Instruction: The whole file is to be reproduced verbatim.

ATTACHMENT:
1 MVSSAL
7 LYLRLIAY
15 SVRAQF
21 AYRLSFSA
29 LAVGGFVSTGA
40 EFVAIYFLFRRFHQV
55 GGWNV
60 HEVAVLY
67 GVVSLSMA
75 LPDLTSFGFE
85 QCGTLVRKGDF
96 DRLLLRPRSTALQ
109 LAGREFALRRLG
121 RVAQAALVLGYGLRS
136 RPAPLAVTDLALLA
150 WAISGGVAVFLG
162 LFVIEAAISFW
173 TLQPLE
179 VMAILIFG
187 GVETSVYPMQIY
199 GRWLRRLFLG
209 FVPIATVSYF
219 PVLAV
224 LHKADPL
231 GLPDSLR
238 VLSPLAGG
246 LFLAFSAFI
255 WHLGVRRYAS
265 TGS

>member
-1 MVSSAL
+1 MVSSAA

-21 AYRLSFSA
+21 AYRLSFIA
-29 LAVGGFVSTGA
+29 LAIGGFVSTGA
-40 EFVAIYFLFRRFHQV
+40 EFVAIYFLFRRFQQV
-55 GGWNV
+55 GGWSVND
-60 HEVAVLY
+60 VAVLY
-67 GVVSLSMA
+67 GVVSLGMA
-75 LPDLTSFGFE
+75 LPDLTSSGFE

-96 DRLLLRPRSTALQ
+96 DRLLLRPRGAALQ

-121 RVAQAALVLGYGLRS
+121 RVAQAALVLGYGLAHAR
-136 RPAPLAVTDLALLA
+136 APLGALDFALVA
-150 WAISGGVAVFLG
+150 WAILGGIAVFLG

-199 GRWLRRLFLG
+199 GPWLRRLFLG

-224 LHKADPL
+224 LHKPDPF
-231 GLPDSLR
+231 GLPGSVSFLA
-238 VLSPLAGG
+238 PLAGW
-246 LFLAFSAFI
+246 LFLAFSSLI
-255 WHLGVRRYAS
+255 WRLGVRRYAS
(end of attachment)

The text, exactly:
1 MVSSAL
7 LYLRLIAY
15 SVRAQF
21 AYRLSFSA
29 LAVGGFVSTGA
40 EFVAIYFLFRRFHQV
55 GGWNV
60 HEVAVLY
67 GVVSLSMA
75 LPDLTSFGFE
85 QCGTLVRKGDF
96 DRLLLRPRSTALQ
109 LAGREFALRRLG
121 RVAQAALVLGYGLRS
136 RPAPLAVTDLALLA
150 WAISGGVAVFLG
162 LFVIEAAISFW
173 TLQPLE
179 VMAILIFG
187 GVETSVYPMQIY
199 GRWLRRLFLG
209 FVPIATVSYF
219 PVLAV
224 LHKADPL
231 GLPDSLR
238 VLSPLAGG
246 LFLAFSAFI
255 WHLGVRRYAS
265 TGS

>member
-1 MVSSAL
+1 MVSSAA

-21 AYRLSFSA
+21 AYRLSFIA
-29 LAVGGFVSTGA
+29 LAIGGFVSTGA
-40 EFVAIYFLFRRFHQV
+40 EFVAIYFLFRRFQQV
-55 GGWNV
+55 GGWSVND
-60 HEVAVLY
+60 VAVLY
-67 GVVSLSMA
+67 GVVSLGMA
-75 LPDLTSFGFE
+75 LPDLTSSGFE

-96 DRLLLRPRSTALQ
+96 DRLLLRPRGAALQ

-121 RVAQAALVLGYGLRS
+121 RVAQAALVLGYGLAHAR
-136 RPAPLAVTDLALLA
+136 APLGALDFALVA
-150 WAISGGVAVFLG
+150 WAILGGIAVFLG

-199 GRWLRRLFLG
+199 GPWLRRLFLG

-224 LHKADPL
+224 LHKPDPF
-231 GLPDSLR
+231 GLPGSVSFLA
-238 VLSPLAGG
+238 PLAGW
-246 LFLAFSAFI
+246 LFLAFSSLI
-255 WHLGVRRYAS
+255 WRLGVRRYAS